Deadlight (XBLA)

Deadlight

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Deadlight. It's all in the name. It's dark, gritty and depressing. You follow park ranger Randall Wayne as he searches for his wife, child and friends, all of whom get separated. And when you're a survivor in a zombie apocalypse, the last thing you want to be is alone.

Wayne's athletic ability and his proficiency with fire axes is what will get you through the world. Deadlight is a 2D Platformer which seems to draw quite a bit of inspiration from Limbo. The quick deaths for one but also the heavy use of silhouettes and dark colours. It achieves the same effect as Limbo: atmosphere. The zombies are referred to as 'Shadows' and that's what they look like. The whole world is a mess of black shadows, devoid of humanity.

Unfortunately, this colour scheme tends not to go well with precision platforming. It's often difficult to tell which murky grey ledge you need to jump onto next, nor whether a platform is solid or just part of the background, leading to Wayne confidently jumping off to his death. Wayne's also very fussy about how close to a ledge he needs to be before grabbing it, leading to a lot of hopping up and down trying to make the game understand what you're trying to do. It's frustrating but not to a level where you'll stop playing because of it. When you get down to it, Deadlight is really all about the jumping. There are a few puzzles that require you to push blocks around or shoot various things but these are simple in the extreme and usually just lead on to more jumping. Not that that it's a bad thing. The jumping is put to great use, particularly in a rooftop level, a clear nod to Canabalt, which has you running over cranes and diving through windows.

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The running and jumping feels better when teamed with the combat. The combat is frustrating, but for a good reason. Ammo is incredibly scarce, meaning that when you run out you have to rely on your axe, your legs and your wits. You can handle a single zombie no problem but more than that will kill you quickly. It means you don't have any time to relax; you've got to jump and hope you land on something soft. At various points it advises you just to give up on trying to fight a horde and just leg it. It also borrows Limbo's love for traps, so you'll need to watch your feet, as well as the zombies.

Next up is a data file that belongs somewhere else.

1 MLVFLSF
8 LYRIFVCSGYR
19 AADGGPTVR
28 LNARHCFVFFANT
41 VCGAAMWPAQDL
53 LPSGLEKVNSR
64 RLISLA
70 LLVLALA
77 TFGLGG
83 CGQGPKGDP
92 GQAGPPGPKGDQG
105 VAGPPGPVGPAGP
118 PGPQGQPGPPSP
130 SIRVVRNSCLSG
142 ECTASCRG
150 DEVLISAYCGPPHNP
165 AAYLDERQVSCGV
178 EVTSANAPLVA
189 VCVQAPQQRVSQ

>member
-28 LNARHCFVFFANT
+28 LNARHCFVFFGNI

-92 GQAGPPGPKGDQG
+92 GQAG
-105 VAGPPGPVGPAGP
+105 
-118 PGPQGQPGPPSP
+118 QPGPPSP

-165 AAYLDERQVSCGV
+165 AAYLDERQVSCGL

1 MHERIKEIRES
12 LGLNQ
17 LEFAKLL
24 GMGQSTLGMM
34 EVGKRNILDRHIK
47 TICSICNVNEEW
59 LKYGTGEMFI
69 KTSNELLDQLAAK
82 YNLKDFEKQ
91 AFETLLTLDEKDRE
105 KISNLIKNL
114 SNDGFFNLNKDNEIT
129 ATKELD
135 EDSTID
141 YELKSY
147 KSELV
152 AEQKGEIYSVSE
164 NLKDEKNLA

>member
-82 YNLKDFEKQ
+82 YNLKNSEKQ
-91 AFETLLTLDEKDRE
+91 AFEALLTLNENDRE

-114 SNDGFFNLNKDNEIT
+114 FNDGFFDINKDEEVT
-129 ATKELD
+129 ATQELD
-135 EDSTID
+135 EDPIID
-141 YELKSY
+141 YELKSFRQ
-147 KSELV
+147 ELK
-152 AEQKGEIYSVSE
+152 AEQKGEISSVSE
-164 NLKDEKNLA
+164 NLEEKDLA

In truth, the only major criticism I have for Deadlight is the whole Zombie thing. The main story of Deadlight is predictable down to the last detail. The world gets split into survivors, zombies and the military, which is busy shooting at the first two. It's a shame because the main character is well written, with deep seated issues that keep popping up when he's put under pressure. He also gets explored further through collectable diary pages, yet he's placed in this tired setting and given a predictable ending. Renaming the zombies to 'shadows' is at least an attempt to make them sound more interesting, but it never really escapes from the old clichés, right down to a helicopter crash. The story is at least well told, with cutscenes made to look hand drawn and decent voice acting delivering the lines.

So, would I recommend Deadlight? Yes, I have to say I would, despite the setting. There are far worse zombie games out there and few that I know of that create this level of loneliness and suspense. Wayne can only take a few hits before dying, so it turns into a real fight for survival. Don't expect to be drawn in by the storyline, but play for the feeling instead. Put yourself in Wayne's shoes and you'll run for your life.

Price: 1200 MS points

Link to store page.

 

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